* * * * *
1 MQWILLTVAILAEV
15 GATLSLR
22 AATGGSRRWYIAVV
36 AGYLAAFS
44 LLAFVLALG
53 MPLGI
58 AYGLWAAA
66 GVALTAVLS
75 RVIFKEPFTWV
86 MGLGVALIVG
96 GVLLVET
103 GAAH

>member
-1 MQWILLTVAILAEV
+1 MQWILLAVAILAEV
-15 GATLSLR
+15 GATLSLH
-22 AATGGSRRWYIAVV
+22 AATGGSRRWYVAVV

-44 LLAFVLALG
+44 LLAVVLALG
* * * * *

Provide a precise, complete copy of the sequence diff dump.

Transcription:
1 MQWILLTVAILAEV
15 GATLSLR
22 AATGGSRRWYIAVV
36 AGYLAAFS
44 LLAFVLALG
53 MPLGI
58 AYGLWAAA
66 GVALTAVLS
75 RVIFKEPFTWV
86 MGLGVALIVG
96 GVLLVET
103 GAAH

>member
-1 MQWILLTVAILAEV
+1 MQWILLAVAILAEV
-15 GATLSLR
+15 GATLSLH
-22 AATGGSRRWYIAVV
+22 AATGGSRRWYVAVV

-44 LLAFVLALG
+44 LLAVVLALG